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The Justice Department is considering whether it may be time to trim fines or other punishments for cartel participants if those companies had internal anti-price fixing compliance plans during the time of the violation.
Regulators want to improve voluntary antitrust compliance in U.S. companies to prevent violations, but the DOJ to date has never given credit for existing compliance programs in cartel cases. Antitrust lawyers have long argued that because there is no chance to receive leniency for internal compliance plans, top-notch compliance often eludes companies until after they have a violation.
Giving credit for excellent compliance programs would help line up the internal incentives for companies and help prevent problems in the first place, Andrea Murino, a partner in Goodwin Procter LLP’s Washington office, told Bloomberg Law. “As a guiding principle, companies want to do the right thing,” she said.The DOJ hasn’t reduced penalties for cartel violators because the sentencing guidelines call for such leniency only for “effective” compliance programs. The DOJ’s position for years has been that if a company is caught in criminal cartel, especially involving officers of the corporation, then clearly their compliance program was ineffective.
But Principal Deputy Assistant Attorney General Andrew C. Finch told antitrust lawyers May 2 that the agency is reconsidering its long-standing position barring credit for compliance programs that were in place when a cartel violation is discovered.
“Whether and under what circumstances” to allow a reduction in fine or otherwise credit an existing program is under review, he told a Concurrences Review conference on antitrust issues in the financial sector at Fordham University Law School.
The DOJ is mulling what it learned at its April 9 roundtable on promoting compliance, Finch said. At that event, industry participants requested broader credit for compliance programs that were in place when a cartel violation happened. The DOJ has several ongoing investigations into cartel activity, including in the packaged seafood and generic drug industries. It’s not clear what, if any, compliance programs were in place for the investigated companies such as Bumble Bee Foods, which pleaded guilty to price fixing last year and paid a $25 million fine.
Robert Tarun, a Baker McKenzie partner and former antitrust compliance monitor, said he thinks the government should give credit for some compliance programs designed to prevent price fixing. Recognizing those efforts would “encourage companies to implement quality compliance programs before there is a problem — and get credit for it,” he told Bloomberg Law.
Tarun served as the first criminal antitrust compliance monitor in U.S. history, appointed in 2012 to oversee probation for AU Optronics Corp. following its conviction for participating in the LCD screen cartel. The court assigned the company three years of probation under Tarun’s guidance, fined it $500 million, and sentenced two executives to three-year prison terms.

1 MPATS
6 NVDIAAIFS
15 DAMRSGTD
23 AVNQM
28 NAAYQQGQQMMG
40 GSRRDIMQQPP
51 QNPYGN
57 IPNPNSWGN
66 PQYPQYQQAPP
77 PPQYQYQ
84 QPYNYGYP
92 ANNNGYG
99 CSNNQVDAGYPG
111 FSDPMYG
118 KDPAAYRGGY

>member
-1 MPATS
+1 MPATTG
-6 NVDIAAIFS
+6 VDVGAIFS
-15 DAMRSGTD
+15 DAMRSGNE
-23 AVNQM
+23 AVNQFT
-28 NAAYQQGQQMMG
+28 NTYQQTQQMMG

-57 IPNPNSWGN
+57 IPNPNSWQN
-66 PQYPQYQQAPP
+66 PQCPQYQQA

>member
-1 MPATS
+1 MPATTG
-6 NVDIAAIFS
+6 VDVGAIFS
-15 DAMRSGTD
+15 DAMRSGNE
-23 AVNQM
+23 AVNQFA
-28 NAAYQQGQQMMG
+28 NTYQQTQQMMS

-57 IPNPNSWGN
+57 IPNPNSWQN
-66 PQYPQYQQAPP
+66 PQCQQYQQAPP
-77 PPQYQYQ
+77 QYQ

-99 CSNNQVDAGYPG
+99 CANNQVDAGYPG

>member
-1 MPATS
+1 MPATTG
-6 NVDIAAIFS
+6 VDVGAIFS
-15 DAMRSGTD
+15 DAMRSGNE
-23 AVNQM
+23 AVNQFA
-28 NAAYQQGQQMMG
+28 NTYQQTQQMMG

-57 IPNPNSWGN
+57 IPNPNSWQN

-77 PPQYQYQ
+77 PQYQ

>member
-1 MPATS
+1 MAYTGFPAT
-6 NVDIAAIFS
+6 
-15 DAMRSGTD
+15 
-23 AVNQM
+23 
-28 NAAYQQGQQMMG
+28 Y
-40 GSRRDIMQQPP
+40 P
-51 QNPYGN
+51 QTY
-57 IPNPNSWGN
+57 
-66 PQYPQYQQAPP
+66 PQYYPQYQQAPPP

A criminal price-fixing offense doesn’t necessarily mean a company’s compliance program is a failure, Tarun said, especially if the company self-reports the violation. The compliance program was strong enough to detect a problem, he said, and thus the company should be eligible for some credit.
In big, multinational corporations that have done all they could to comply with the law, holding the whole corporation hostage for the violation of a few people doesn’t always make sense. Detecting a cartel offense is difficult inside a company, he said. At least half of the cartel-related offense goes on at one or more of the company’s competitors, and the parties to an illegal deal carefully cover their tracks.
The DOJ, on rare occasions, has given companies credit for a systematic overhaul of compliance programs after they were caught in a cartel prosecution. But even that policy is relatively new, and only a few companies have managed to meet the high standard for penalty reductions.
The first company to get credit for a complete turnaround following a cartel violation was Barclays PLC in 2015 in connection with the foreign exchange cartel investigation. The DOJ asked the Connecticut federal court in 2016 to reduce Barclays’ fine based on its wholehearted embrace of compliance after its participation in the forex cartel came to light. The court followed the DOJ’s recommendation in 2017 and imposed a reduced fine.
The second such reduction was for Kayaba Industry Co. Ltd., an auto parts maker involved in the sweeping, industrywide cartel investigations first announced in 2011.
The DOJ has repeatedly said it looks for “compliance culture” within corporations, not just check-the-box “paper” compliance. Such a compliance culture comes from the top of an organization and demands accountability of everybody in the chain of command below — not just to follow the rules, but adhere to a corporate ethics ideal, officials said.
That kind of program should prevent a further violation if a company is caught, Murino said. “The penalties for a criminal violation are very severe. No company is interested in repeating that.”
But, credit for an existing program would be helpful in preventing missteps in the first place, she said. It would be attractive to companies to know that, if they invest heavily to put rigorous programs in place, there is a possibility of credit from authorities should something nefarious happen.
No large company can control the conduct of all of its employees all the time. “But if you teach your employees what your values are, you can avoid putting yourself in that position to begin with,” Murino said.
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